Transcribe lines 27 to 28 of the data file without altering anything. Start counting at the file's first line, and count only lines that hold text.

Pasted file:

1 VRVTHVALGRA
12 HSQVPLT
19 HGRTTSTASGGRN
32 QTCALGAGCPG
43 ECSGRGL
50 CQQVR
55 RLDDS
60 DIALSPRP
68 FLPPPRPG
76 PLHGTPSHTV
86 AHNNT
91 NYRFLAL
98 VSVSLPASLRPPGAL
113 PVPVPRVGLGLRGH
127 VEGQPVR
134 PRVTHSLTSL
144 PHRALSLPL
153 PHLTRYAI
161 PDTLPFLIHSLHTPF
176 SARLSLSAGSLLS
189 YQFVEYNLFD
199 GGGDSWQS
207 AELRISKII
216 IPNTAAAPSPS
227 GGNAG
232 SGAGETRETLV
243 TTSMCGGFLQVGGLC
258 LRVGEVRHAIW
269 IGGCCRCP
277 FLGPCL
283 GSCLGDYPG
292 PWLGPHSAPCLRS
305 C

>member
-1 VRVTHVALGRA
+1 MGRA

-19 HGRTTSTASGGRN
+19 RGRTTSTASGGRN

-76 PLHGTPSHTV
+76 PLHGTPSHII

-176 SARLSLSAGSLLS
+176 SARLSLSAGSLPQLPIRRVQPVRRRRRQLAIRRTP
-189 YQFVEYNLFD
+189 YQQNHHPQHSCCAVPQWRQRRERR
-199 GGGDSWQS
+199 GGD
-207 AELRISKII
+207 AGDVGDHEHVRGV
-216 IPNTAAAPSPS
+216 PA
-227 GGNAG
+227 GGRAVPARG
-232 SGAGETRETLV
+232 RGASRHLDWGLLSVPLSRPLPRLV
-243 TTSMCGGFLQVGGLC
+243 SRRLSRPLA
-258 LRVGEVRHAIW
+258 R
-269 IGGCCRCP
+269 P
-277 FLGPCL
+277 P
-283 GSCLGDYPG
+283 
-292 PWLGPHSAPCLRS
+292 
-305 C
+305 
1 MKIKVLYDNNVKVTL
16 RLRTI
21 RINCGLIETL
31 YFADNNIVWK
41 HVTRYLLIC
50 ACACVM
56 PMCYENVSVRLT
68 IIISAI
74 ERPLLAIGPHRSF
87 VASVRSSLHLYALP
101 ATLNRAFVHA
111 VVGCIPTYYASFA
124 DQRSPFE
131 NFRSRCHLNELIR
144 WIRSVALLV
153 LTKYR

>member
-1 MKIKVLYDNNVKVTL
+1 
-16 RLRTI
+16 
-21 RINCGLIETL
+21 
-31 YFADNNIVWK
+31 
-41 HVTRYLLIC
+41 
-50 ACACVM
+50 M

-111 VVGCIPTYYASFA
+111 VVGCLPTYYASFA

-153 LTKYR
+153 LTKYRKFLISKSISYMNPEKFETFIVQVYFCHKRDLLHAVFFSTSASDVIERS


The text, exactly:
243 TTSMCGGFLQVGGLC
258 LRVGEVRHAIW